Special High Energy Seminar


Thursday, November 14, 2019
4:00 PM
Physics Building, Room 204
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 Slideshow (PDF)
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"Light in the Dark-Opening a new window to the Dark Sector "


Ruth Pottgen , Lund University
[Host: Craig Dukes]
ABSTRACT:

The origin and observed abundance of Dark Matter in the Universe can be explained elegantly by the thermal freeze-out mechanism, leading to a preferred mass range of the Dark Matter particles in the MeV-TeV region. The GeV-TeV mass range is being explored intensely by the variety of experiments searching for Weakly Interacting Massive Particles. The sub-GeV region, however, in which the masses of most of the building blocks of stable matter lie, is hardly being tested experimentally to date.
This mass range occurs naturally in Hidden Sector Dark Matter models. The Light Dark Matter eXperiment (LDMX) is a planned electron-beam fixed-target experiment, that has unique potential to conclusively test models for such light Dark Matter in the MeV to GeV range. This presentation will give an overview of the theoretical motivation, the main experimental challenges and how they are addressed as well as projected sensitivities.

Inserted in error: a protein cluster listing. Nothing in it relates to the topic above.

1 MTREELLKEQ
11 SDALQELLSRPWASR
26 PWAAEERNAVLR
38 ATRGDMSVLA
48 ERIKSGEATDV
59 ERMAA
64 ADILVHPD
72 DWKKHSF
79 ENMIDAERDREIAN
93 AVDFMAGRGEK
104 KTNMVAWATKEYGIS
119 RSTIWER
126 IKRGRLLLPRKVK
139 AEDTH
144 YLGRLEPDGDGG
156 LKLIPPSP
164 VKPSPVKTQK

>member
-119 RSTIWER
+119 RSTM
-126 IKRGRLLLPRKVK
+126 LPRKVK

SLIDESHOW:
High Energy
Wednesday, November 6, 2019
4:00 PM
Physics Building, Room 204

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"Searching for Dark Matter from the Lowest to the Highest Energies "


Bjoern Penning , Brandeis University
[Host: Bob Hirosky]
ABSTRACT:

Dark Matter (DM) is a long standing puzzle in fundamental physics and goal of a diverse research program.  In underground experiments we search for DM directly using lowest possible energy thresholds, at collider we seek to produce dark matter at the very highest energies, and with telescopes we look for telltale signatures in the cosmos. All these detection methods probe different parts of the possible parameter space. I will highlight status of existing and upcoming experiments including new direct detection experiments with world leading sensitivities to start data taking in early 2020. Finally  we’ll discuss how to connect these approaches and how an interdisciplinary program bridging experimental frontiers can provide the most stringent constraints.

 

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To add a speaker, send an email to ecd3m@Virginia.EDU Include the seminar type (e.g. High Energy Physics Seminars), date, name of the speaker, title of talk, and an abstract (if available). [Please send a copy of the email to phys-speakers@Virginia.EDU.]